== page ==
Inventor General Discussion

Reply
Member
jblair89
Posts: 5
Registered: ‎01-27-2013
Message 1 of 7 (595 Views)

Different results between frame analysis and FEA

595 Views, 6 Replies
01-27-2013 02:05 PM

I am trying to run a simulation on a 4 layer part that has two base layers of I-beams, a frame I made in the frame generator (below) and a solid sheet on top. I am having some issues with the FEA side and was curios to see if the frame analysis tool would yield the same results as the stress analysis simulation. For the frame generator I saw 4 times the amount of deflection despite using (what I believe) are similar loading and constraints, however now I am unsure if I can trust to run an FEA simulation with a frame generated component. The frame is made up of 2 inch steel box beam with a 0.25 inch wall thickness. For the frame analysis package, I have applied a pressure that equates to a 70 kN load across four different sections of the frame. Supports have been placed under all four corners, with 1 being fixed and the other 3 free to move. For the FEA simulation, I applied a similar pressure by creating 2 inch wide plates and applying the same pressure at the same four points. There are also 2 inch square pads under the four corners of the frame with one edge of one pad being fixed and the bottom of the pads having a frictionless constraint. There are separation contacts between both the pressure plates on top of the frame and the frame as well as between the pads and the frame.

 

I am more curious if it is an operator error (which is very possible) or an issue with the frame generator and FEA. A few things I have noticed with the frame generater is that all the segments of the frame are bonded together (under contacts) which makes sense since they are welded together. However when I put a sheet on top of the frame, there are 3 contact points created between each beam on the frame and the sheet (one on the face of the frame that is in contact with the sheet and the other two on the rounds of the frame and the sheet, even though the rounds are not actually in contact with the sheet). Either way, I am seeing deflections of less than 0.1 mm when a 70 kN load is applied which I know is not right and just want to know if using a frame generated component is not possible with an FEA simulation. Thanks for any input and sorry for the long post.

 

Frame in FEA. Maximum deflection of 2.584 in

Same frame in frame analysis. 10.27 in max deflection under identical loading

*Expert Elite*
JDMather
Posts: 26,287
Registered: ‎04-20-2006
Message 2 of 7 (576 Views)

Re: Different results between frame analysis and FEA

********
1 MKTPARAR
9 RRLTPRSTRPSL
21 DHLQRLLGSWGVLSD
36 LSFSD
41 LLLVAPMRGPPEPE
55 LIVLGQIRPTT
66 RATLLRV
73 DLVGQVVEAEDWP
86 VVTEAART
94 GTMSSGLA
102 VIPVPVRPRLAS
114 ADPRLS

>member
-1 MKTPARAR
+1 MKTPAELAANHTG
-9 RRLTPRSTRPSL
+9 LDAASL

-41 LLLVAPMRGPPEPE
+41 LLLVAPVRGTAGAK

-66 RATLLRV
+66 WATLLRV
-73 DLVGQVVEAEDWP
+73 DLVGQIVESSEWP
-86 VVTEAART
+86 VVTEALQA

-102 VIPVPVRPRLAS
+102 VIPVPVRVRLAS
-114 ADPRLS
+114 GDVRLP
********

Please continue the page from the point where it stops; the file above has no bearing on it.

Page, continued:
01-27-2013 03:21 PM in reply to: jblair89

Can you attach the assembly here?

Please mark this response as "Accept as Solution" if it answers your question.
-----------------------------------------------------------------------------------------
Autodesk Inventor 2014 Certified Professional
Autodesk AutoCAD 2013 Certified Professional
Certified SolidWorks Professional
Inventor Professional 2015 64-bit
http://www.autodesk.com/edcommunity
http://home.pct.edu/~jmather/content/DSG322/inventor_surface_tutorials.htm
Member
jblair89
Posts: 5
Registered: ‎01-27-2013
Message 3 of 7 (520 Views)

Re: Different results between frame analysis and FEA

01-28-2013 06:46 AM in reply to: JDMather

Unfortunately, the files are too big to upload using pack and go and then zipping the files. Is there some way I can e-mail them to you or someone else? I have also detailed some information about the assembly, constraints, and issues below. Any help would be greatly appreciated.

 

Base I-beams are welded to the side plates. Two of these sub-assemblies create the base layer for the floor. These are held together by mounting plates on either side. I beams then run perpendicular to these I-beams and will be bolted at the intersection points. The frame and top sheet will be welded together and several bolts will connect the frame and sheet assembly to the I-beams below.

 

There is a 3.9 m x 3.9 m span that the floor has to cover. The floor will be resting on concrete for everything outside of that. The top floor will experience a loading of 10 kN/m2 and we are hoping to see deflections of less than 7.8 mm. There will also be a punch loading of 20 kN/10 cm2 that the floor must withstand.

 

With the frame analysis, I exerted continuous loads at four of the locations (as shown in picture). I exerted a loading of 0.215 kN/in across the 81.5 inch sections to get an approximate total loading of 70 kN. The back left position is fixed and the other 3 corners have a floating pinned constraint.

 

For the FEA simulation, I placed two inch wide plates across the top of the frame and 2 in x 2 in blocks under the same 4 corners. All of these components have a separation contact between them and the frame. On the back left corner the back corner edge has a fixed constraint and the bottom of the 4 pads have a frictionless surface constraint. A pressure of 167 kN/m2 was exerted to each plate, equating to an approximate loading of 70 kN (same as other simulation).